Scientists at the world-leading university wanted to take a closer look at the ‘superfood' claims for which “scientific proof has been fairly weak,” EPFL said in a statement on Monday.
And they discovered that a substance in pomegranate can be transformed by microbes in the gut into a molecule that enables muscle cells to counter the effects of aging.
In initial tests on rodents, the results of which have been published in journal Nature Medicine, “the effect is nothing short of amazing,” said the statement.
As people age, our cells struggle to recycle their mitochondria, powerful inner compartments within the cells that carry out vital functions.
The degradation of mitochondria affects the health of tissues, including muscles, which gradually weaken over the years and can play a role in age-related diseases such as Parkinson's.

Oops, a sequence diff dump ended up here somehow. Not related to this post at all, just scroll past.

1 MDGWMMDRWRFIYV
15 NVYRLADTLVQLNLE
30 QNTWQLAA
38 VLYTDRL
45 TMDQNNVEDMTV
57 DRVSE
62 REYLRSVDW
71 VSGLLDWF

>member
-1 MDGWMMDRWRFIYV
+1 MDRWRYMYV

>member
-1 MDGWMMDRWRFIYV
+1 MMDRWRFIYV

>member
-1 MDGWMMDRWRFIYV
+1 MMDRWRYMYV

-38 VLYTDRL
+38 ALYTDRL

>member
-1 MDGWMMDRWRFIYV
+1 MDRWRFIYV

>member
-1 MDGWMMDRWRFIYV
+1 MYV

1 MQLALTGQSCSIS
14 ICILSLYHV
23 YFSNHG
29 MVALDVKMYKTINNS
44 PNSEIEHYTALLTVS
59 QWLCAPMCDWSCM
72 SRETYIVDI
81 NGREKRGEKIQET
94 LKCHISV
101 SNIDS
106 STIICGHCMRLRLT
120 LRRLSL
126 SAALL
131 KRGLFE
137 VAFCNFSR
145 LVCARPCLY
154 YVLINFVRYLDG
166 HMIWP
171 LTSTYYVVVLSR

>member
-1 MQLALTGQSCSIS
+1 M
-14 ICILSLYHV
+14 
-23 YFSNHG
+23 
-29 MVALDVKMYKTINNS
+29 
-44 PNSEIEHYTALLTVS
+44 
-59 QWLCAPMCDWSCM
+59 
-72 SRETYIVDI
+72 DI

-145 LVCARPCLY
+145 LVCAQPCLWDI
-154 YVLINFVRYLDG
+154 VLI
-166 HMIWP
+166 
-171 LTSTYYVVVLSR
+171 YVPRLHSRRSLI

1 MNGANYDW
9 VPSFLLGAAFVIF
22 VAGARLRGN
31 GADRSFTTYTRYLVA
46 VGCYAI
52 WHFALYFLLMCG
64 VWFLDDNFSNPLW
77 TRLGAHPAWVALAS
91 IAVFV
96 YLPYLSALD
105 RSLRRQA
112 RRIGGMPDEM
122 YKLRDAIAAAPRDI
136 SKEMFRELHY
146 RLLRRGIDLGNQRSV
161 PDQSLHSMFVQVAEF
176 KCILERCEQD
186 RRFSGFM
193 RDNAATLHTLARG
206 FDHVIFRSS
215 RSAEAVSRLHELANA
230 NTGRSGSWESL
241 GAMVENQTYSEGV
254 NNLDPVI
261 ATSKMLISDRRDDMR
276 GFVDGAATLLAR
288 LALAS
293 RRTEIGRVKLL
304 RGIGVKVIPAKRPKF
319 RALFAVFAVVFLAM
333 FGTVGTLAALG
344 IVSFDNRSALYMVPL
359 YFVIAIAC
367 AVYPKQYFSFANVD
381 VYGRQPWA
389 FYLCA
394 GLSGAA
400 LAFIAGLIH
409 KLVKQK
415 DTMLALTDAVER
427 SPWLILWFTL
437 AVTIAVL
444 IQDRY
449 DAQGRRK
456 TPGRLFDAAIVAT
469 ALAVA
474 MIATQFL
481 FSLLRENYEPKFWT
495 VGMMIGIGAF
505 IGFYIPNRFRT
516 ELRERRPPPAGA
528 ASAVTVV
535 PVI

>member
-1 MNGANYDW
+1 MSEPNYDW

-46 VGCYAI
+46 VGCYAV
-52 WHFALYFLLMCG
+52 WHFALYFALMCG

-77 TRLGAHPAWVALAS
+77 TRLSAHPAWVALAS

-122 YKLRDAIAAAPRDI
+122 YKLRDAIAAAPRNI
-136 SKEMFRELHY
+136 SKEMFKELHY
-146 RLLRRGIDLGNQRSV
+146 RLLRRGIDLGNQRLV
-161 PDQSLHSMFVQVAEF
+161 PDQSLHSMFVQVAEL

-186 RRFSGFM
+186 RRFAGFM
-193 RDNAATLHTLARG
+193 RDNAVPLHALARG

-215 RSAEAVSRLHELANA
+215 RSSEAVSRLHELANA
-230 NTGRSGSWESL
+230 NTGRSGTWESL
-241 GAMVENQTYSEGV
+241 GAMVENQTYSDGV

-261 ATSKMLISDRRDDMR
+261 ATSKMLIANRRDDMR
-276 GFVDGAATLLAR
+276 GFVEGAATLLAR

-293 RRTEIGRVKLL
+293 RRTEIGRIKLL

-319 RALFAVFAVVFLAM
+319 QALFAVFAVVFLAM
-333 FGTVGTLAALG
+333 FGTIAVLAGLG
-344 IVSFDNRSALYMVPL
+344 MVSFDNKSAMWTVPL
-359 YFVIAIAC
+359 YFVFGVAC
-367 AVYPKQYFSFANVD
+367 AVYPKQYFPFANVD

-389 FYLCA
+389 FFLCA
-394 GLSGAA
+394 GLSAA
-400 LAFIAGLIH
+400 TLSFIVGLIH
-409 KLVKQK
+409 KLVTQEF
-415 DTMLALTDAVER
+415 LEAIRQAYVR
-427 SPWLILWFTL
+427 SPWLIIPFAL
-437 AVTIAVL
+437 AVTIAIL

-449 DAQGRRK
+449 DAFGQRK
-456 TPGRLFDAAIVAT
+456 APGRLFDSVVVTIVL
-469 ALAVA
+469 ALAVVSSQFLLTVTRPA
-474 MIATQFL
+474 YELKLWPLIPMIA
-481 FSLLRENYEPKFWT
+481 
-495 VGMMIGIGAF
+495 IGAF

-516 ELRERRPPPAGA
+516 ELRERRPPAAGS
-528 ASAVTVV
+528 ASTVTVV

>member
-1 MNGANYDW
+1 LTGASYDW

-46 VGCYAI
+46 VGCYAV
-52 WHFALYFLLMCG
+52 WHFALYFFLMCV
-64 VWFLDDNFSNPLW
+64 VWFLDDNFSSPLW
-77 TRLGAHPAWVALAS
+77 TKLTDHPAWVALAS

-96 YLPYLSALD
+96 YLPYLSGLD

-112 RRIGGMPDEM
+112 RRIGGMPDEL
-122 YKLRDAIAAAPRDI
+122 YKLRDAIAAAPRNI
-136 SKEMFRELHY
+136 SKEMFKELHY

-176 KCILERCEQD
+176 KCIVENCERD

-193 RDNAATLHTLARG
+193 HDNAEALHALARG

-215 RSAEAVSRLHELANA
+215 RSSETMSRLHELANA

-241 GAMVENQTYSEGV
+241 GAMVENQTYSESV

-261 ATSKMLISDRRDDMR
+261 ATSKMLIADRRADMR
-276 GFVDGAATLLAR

Scientists on the EPFL study found that a molecule called urolithin A managed to boost the cells' ability to recycle their mitochondria.
“It's the only known molecule that can relaunch the mitochondrial clean-up process, otherwise known as mitophagy,” said Patrick Aebischer, co-author of the study.
“It's a completely natural substance and its effect is powerful and measurable.”
In testing the molecule on rodents, researchers found old mice showed 42 percent better endurance while running than equally old mice in the control group.
But there's a catch.
Pomegranate only contains the precursor to this miracle molecule, which is converted into urolithin A by the microbes in the gut.
The amount of urolithin A produced can therefore vary widely, depending on the flora present in the intestine.
“Some individuals don't produce any at all. If you're one of the unlucky ones, it's possible that pomegranate juice won't do you any good”.
Scientists are therefore working on a method to deliver urolithin A to people who don't have the right microbes to make it themselves, and the first clinical trials on humans are already underway.